Studies have shown that patients with treatment-resistant depression are 30% more likely to respond to treatment and 50% more likely to achieve remission when their medication selection is guided by a psychotropic genetic test.

Are there safe and effective treatment alternatives for treatment-resistant depression?

There are many safe and highly effective treatment alternatives for those with TRD. The goal of depression treatment is always to achieve full remission. Patients with TRD should not have to tolerate lingering symptoms or side effects. Treatment alternatives for depression include:

Transcranial magnetic stimulation (TMS)

Transcranial magnetic stimulation (TMS) is a safe and effective treatment for depression that uses magnetic pulses to stimulate specific areas of the brain responsible for mood. TMS is non-invasive (does not require surgery), non-systemic (does not affect the entire body), covered by most insurance and has no drug-related side effects. Typically, patients experience symptom relief with TMS is just two weeks.

Since its FDA clearance in 2008 for depression and 2018 for OCD, studies have suggested TMS may also be a promising treatment for a range of other mental health conditions. Notably, TMS is a safe and effective treatment option for anxiety, OCD, cognitive impairment and smoking cessation.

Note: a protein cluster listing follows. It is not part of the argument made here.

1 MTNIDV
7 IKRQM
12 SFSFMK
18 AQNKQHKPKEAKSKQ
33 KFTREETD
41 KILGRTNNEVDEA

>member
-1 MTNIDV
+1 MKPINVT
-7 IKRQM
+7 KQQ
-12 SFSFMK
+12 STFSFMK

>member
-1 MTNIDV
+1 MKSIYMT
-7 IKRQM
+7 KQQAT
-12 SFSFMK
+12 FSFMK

IV Ketamine

Although ketamine has been used safely as an anesthetic since the 1960s, the discovery of ketamine as a highly effective and rapid-acting treatment for a wide range of treatment-resistant mood disorders has been hailed as arguably the most significant development in psychiatry during the past few decades.

While existing antidepressant medications take up to several weeks to exert their effects, one dose of ketamine has been shown to have a greater response rate within a matter of hours. Although IV ketamine is FDA-approved as an anesthetic, it is used off-label to treat mood and chronic pain disorders. At the present time, ketamine infusions for mood and chronic pain disorders are cash pay procedures.

Magnetic E-Resonance Treatment (MeRT)

MeRT therapy is a treatment that combines the technologies of repetitive transcranial magnetic stimulation (rTMS, an FDA cleared therapy), qEEG and EKG to deliver treatments tailored for each individual’s unique brain pattern.

By measuring and analyzing your brainwave activity, MeRT assesses the communication quality between the neurons in your brain and custom designs treatment protocols to optimize brain function. Using neuroscience and machine learning, MeRT visibly reshapes brainwave activity and strengthens functionality to improve health outcomes.

Don’t settle for a treatment that’s partially effective at relieving your depression or one that works but causes intolerable side effects. To learn more about precision prescribing at Neuro Wellness Spa or other treatment options for depression, call or contact our expert clinical team today.